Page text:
BRIEF DESCRIPTION OF THE DRAWINGS
FIG. 1 illustrates an embodiment of a flow chart showing a method for creating a custom fitting implant;
FIG. 2 illustrates a human respiratory system;
FIG. 3 illustrates an embodiment of a patient specific custom core;
FIGS. 4-6 illustrate embodiments of a filament wrapped around the core ;
FIG. 7 illustrates an embodiment of an implant device formed on a core placed in a solvent filled container;
FIG. 8 illustrates an embodiment of the implant device that is left when the core has been dissolved by the solvent in the container; and
FIG. 9 illustrates the implant device placed in a human trachea.
The present invention is directed towards a method for creating a custom fitting tubular insert for insertion into the inner cavities of a patient. The inner cavities of a patient may include, but are not limited to, the trachea, bronchi, vessels, any part of the airway system, circulatory system, urinary system, and/or digestive system. The method can create a custom-made insert to fit the unique contours of an individual along any portion of a patient's inner cavities. A custom implant that corresponds to the anatomy of the patient can be very desirable because an implant that does not match the patient's anatomy can be uncomfortable and cause injury. For example, cylindrical implants used to keep airway passages open are problematic because they create pressure points that wear down the patient's trachea. Thus, a custom fitting structure would greatly improve the successful use of medical implants within patients.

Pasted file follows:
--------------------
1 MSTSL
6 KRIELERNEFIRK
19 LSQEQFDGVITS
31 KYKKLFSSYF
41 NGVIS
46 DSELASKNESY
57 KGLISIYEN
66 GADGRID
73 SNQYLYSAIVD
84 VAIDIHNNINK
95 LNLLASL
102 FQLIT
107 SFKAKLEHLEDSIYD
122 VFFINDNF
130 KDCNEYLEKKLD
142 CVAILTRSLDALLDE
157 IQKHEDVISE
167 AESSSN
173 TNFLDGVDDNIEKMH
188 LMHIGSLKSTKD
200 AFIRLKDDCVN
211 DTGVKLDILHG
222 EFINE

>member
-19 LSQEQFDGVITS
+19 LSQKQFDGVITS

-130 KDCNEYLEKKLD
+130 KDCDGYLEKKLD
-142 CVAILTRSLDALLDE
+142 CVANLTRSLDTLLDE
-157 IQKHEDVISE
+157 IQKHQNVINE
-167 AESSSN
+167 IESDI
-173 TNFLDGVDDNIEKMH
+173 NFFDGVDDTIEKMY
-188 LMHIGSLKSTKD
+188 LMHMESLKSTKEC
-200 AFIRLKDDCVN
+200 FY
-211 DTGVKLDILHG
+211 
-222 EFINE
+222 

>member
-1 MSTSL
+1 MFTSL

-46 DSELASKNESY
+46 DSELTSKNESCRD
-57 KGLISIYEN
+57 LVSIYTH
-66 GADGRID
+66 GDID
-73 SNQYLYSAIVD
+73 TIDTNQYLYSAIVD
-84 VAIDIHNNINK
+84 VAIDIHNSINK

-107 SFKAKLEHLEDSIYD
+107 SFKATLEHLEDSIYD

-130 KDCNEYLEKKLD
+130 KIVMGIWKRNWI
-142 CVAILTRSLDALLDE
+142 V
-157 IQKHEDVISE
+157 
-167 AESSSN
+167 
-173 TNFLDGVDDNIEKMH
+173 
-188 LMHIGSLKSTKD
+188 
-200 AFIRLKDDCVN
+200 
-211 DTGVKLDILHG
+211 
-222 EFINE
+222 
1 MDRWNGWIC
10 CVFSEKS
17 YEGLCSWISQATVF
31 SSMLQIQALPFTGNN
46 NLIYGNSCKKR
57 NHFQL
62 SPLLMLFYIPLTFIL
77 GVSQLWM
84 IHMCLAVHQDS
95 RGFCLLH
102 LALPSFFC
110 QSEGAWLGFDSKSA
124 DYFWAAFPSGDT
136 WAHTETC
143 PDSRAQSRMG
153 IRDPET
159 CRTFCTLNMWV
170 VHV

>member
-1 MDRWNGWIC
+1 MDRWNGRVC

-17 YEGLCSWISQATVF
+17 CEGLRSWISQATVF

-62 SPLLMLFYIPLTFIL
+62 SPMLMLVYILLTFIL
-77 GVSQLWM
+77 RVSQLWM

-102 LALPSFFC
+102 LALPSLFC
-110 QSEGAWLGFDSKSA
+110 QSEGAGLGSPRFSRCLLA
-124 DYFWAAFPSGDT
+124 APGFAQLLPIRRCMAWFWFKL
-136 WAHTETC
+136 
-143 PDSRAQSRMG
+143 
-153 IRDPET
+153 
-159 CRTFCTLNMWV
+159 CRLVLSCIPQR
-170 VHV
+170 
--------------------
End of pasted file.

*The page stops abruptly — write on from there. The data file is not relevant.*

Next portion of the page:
In an embodiment, the method for creating a custom tubular insert that corresponds to the patient's anatomy can comprise obtaining surface measurements of the internal surface of the damaged portion of the patient, using the surface measurements to create a mold design, using the core design to 3D print a core by sequentially fusing a plurality of planar layers wherein the outer surface of the core matches or closely corresponds to the patient's internal anatomy measurements. In an embodiment, the core is made of soluble material. An insert material can be wrapped around the mold. In an embodiment, the insert material can be a thermoplastic that can be heated to be a flexible material that can conform to the outer surface of the core. The insert material cool and harden on the core to create an insert. In order to remove the core from the insert, the core can be dissolved by exposing the core to a solvent. For example, if the core material is water soluble such as sugar, the core can be exposed to water to dissolve the core. The custom insert will match or closely corresponds to the patient's internal anatomy and will fit within the non-uniform surfaces of the individual patient's body.